A strong team of founders is the key driver of startup success in Africa.
This is according to new research from VC4A, “2017 Venture Finance in Africa”, undertaken to better understand the critical success factors for African startups and identify the key ingredients that determine why one venture outperforms its peers.
Results are based on data collected from 1 866 ventures from 41 African countries and 111 Africa-focused investors from 39 countries around the world.
“We are truly entering a new stage of startup growth on the continent,” says Ben White, CEO of VC4A. “Not only has the number of startups continued to grow at an impressive rate, they are increasingly successful at scaling into sustainable enterprises well-positioned for growth.
“With the right team in place, we are seeing a growing number of companies break rank. I’m sure we will witness many new success stories hitting the headlines as a result.”
A key outcome from this year’s research on African startups was the identification of their unique traits relative to the startups’ level of commercial performance. And although many factors go into building a company, analysis of the data makes clear that a strong team of founders is the key driver of venture success in Africa.
Many investors consider this as the main thing they look for, but now the data also shows that the right team of founders makes the difference, and is the single most unique characteristic across the companies making commercial progress.
By analyzing two data samples of 100 ventures in more detail: “emerging” and “established” ventures, the research team found correlations that help to understand the venture’s ability to be successful. The success of the “established” ventures can be explained by the composition of the founding team based on size, education, gender and age.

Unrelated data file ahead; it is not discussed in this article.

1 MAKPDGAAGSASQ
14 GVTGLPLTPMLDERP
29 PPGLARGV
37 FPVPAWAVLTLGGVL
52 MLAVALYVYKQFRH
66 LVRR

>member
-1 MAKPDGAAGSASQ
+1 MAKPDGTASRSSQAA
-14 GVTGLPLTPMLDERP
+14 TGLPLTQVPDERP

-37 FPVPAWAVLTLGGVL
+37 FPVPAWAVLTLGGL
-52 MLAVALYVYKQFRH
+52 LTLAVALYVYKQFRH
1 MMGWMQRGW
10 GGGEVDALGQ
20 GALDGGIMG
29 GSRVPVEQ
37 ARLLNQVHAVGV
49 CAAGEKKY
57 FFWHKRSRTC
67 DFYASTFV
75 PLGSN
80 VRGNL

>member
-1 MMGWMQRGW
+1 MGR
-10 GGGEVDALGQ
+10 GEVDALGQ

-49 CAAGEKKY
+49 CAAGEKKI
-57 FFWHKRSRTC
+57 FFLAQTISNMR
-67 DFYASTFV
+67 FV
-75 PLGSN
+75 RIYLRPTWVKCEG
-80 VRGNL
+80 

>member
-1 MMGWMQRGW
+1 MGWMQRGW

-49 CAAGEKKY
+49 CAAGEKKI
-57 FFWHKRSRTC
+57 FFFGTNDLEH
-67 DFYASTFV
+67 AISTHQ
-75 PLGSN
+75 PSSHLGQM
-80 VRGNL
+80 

Gender balance can further explain venture success, as the founding teams of successful ventures are more likely to include male and female founders. It is noteworthy that 46% of these ventures include a female founder in their team. Exclusively female teams run 9% of the startups.
Among the countries with 20 or more ventures participating in the survey, Uganda and Kenya have the highest female participation. For Uganda, 57% of the ventures include a female founder where for Kenya the number is only slightly lower at 55%.
South Africa has the lowest female participation rate at 33%.
Nevertheless, these percentages of female founders far outpace averages recorded in more established startup hubs like New York or San Francisco.
The founders in the VC4A community continue to inspire. Not only has the number of startups active across the continent continued to grow at an impressive rate, the startups are increasingly successful at scaling into sustainable enterprises well-positioned for growth.
The research showed that 62% of the ventures have secured paying customers and 22% have prepared audited annual accounts. These are part of the many milestones that are often achieved before formal registration. Research shows this affects investor interest positively: 42% of these ventures have received outside funding, and 29% of these companies have raised more than $50 000.00.
This mainstreaming of technology in traditional business sectors advances core industries. This year the survey found an increased amount of relevant technology applications across traditional sectors, including agribusiness, energy, healthcare and education. This relates to VC4A’s observations that there is indeed a growing number of entrepreneurs that not only have the knowledge and skills needed to contextualise, repurpose and refactor technology, but also the business skills needed to do so successfully.